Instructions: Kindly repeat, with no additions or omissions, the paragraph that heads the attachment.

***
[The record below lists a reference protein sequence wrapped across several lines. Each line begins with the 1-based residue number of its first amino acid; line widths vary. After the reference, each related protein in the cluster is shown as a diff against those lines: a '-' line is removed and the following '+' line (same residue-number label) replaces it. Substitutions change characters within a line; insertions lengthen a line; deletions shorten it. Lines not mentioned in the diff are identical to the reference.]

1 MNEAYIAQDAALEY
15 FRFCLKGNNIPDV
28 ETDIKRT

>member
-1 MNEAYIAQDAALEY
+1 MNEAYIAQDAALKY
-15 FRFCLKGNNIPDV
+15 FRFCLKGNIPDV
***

[The record below lists a reference protein sequence wrapped across several lines. Each line begins with the 1-based residue number of its first amino acid; line widths vary. After the reference, each related protein in the cluster is shown as a diff against those lines: a '-' line is removed and the following '+' line (same residue-number label) replaces it. Substitutions change characters within a line; insertions lengthen a line; deletions shorten it. Lines not mentioned in the diff are identical to the reference.]